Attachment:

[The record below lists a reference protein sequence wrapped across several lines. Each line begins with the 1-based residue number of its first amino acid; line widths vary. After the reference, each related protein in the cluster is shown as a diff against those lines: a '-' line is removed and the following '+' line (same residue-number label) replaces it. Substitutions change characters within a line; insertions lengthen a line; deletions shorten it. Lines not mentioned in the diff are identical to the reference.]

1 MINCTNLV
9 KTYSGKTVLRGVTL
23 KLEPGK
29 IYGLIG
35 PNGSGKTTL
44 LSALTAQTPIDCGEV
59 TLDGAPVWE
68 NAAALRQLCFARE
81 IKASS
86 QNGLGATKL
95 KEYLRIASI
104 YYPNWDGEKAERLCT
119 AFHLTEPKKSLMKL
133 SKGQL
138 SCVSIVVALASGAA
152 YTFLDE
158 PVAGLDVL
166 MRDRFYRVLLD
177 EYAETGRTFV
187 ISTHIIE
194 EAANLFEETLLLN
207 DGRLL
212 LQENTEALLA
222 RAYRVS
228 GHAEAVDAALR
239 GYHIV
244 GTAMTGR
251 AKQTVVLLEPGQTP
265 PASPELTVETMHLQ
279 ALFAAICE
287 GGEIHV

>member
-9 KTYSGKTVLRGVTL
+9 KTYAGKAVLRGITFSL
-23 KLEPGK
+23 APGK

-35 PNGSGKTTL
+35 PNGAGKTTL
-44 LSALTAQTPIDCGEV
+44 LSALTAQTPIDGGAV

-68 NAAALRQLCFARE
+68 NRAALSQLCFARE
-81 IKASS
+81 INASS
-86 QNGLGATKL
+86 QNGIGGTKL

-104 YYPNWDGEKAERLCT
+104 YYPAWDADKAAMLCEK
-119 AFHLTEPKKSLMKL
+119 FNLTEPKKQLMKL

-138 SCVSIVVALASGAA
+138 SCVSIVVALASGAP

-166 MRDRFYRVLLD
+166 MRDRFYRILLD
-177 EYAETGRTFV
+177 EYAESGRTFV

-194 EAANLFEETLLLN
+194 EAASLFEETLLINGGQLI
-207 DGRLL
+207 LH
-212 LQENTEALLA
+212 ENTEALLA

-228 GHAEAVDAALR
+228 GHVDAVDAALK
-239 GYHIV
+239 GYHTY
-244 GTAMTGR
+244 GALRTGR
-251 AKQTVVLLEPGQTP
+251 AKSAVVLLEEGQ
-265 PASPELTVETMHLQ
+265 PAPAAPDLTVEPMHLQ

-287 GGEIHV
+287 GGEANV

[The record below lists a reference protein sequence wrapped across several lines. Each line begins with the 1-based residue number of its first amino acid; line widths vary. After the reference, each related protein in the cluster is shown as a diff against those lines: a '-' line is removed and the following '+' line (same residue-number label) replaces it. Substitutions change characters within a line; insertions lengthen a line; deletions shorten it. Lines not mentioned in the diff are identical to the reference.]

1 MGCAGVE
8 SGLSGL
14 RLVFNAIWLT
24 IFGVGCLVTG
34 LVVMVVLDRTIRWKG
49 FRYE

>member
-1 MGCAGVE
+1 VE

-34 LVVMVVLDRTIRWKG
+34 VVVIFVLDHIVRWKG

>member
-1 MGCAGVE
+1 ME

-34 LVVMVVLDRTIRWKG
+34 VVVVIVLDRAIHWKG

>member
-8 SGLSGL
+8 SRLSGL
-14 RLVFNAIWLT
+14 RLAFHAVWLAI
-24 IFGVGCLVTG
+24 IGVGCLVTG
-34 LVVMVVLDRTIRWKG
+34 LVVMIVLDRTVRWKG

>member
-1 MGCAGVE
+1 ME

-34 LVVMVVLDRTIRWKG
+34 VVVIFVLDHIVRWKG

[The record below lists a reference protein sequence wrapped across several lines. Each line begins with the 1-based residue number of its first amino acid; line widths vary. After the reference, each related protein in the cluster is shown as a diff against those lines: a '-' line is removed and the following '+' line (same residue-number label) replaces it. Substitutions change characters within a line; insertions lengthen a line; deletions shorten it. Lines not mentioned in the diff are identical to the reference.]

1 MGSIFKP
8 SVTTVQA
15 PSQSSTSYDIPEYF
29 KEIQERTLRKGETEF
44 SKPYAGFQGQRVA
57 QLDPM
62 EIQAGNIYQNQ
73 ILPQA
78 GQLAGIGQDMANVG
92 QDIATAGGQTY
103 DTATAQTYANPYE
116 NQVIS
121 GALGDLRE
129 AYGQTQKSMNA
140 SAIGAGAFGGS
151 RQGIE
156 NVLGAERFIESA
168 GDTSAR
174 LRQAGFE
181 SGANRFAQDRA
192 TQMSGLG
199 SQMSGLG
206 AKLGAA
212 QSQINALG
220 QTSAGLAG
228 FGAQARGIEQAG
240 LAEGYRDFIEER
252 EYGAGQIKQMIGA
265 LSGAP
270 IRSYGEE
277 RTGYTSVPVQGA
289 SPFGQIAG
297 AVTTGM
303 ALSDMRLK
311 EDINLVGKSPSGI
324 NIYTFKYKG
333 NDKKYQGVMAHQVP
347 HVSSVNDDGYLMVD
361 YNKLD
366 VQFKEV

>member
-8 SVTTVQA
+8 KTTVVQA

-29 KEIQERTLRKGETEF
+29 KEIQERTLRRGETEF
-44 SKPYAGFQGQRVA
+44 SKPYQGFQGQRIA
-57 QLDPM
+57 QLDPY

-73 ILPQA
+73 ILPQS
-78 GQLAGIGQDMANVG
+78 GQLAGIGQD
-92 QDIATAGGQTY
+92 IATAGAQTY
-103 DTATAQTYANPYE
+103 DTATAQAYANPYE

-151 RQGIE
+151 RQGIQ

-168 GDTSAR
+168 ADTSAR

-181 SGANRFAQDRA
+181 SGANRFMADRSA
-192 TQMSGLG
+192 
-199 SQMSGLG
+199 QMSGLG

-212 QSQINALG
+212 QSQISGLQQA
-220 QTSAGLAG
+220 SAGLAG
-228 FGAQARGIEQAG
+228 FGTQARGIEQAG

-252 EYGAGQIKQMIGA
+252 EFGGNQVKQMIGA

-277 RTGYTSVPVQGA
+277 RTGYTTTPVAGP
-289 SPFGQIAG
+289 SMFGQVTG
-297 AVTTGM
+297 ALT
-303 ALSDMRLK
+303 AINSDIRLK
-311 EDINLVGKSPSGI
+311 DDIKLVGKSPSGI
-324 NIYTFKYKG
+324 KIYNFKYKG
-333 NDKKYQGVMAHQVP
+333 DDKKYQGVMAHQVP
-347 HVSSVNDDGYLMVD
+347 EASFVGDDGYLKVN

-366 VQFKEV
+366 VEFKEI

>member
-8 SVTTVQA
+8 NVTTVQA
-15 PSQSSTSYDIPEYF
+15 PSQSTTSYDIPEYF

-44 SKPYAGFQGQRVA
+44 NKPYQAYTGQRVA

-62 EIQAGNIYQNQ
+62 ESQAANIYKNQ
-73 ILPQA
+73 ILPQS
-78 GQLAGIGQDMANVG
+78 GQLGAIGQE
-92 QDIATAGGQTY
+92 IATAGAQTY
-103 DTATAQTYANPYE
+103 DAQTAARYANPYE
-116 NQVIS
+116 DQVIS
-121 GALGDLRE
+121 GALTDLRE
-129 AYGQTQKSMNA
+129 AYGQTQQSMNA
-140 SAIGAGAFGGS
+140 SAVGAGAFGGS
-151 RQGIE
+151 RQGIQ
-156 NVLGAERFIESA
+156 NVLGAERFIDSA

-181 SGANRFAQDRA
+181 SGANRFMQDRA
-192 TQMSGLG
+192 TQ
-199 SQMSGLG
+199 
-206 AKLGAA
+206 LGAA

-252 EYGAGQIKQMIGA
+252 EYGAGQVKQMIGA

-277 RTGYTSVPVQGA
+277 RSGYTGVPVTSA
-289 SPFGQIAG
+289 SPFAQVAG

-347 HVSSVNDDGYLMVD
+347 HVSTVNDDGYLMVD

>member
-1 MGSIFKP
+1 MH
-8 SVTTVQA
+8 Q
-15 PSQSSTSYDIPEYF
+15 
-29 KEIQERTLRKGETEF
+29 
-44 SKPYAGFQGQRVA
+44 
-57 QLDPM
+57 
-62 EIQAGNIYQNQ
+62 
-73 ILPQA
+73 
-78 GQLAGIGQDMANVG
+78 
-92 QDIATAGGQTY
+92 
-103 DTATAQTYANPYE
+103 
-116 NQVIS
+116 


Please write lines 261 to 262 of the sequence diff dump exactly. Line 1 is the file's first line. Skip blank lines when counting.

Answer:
-73 ILPQA
+73 